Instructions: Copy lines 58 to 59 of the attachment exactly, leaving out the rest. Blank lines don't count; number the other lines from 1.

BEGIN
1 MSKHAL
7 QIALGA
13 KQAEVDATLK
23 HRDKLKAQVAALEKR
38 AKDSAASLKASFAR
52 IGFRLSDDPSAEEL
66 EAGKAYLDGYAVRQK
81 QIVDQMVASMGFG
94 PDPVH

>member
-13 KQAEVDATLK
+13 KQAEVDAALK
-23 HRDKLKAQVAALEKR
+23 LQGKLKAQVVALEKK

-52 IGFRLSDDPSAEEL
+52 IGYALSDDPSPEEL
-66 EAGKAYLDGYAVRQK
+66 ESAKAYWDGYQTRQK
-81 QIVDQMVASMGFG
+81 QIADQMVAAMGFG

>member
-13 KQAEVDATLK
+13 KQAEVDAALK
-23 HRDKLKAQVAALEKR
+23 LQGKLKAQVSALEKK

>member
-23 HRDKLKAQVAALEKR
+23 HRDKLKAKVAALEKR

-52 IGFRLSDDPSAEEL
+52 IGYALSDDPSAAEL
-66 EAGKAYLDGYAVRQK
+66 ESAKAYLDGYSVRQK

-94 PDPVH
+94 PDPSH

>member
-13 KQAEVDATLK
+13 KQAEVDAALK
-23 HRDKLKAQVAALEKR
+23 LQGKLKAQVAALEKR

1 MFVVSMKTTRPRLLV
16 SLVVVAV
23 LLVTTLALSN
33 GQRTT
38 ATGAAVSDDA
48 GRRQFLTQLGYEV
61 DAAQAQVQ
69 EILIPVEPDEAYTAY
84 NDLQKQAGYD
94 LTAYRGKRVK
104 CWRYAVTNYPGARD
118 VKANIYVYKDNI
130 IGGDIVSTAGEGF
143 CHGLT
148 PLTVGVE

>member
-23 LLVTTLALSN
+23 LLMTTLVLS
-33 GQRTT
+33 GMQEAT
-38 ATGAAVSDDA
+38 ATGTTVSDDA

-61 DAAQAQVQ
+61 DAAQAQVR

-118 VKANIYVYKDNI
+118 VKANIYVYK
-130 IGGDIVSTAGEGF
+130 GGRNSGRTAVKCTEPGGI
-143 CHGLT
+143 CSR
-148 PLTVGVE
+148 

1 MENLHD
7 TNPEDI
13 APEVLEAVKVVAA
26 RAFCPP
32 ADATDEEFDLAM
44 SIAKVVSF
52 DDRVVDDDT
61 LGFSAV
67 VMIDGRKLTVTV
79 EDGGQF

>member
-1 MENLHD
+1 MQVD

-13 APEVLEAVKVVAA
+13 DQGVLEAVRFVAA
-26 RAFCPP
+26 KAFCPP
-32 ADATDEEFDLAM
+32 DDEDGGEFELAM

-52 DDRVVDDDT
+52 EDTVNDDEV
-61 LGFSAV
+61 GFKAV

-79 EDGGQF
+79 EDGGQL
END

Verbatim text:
-33 GQRTT
+33 GMQEAT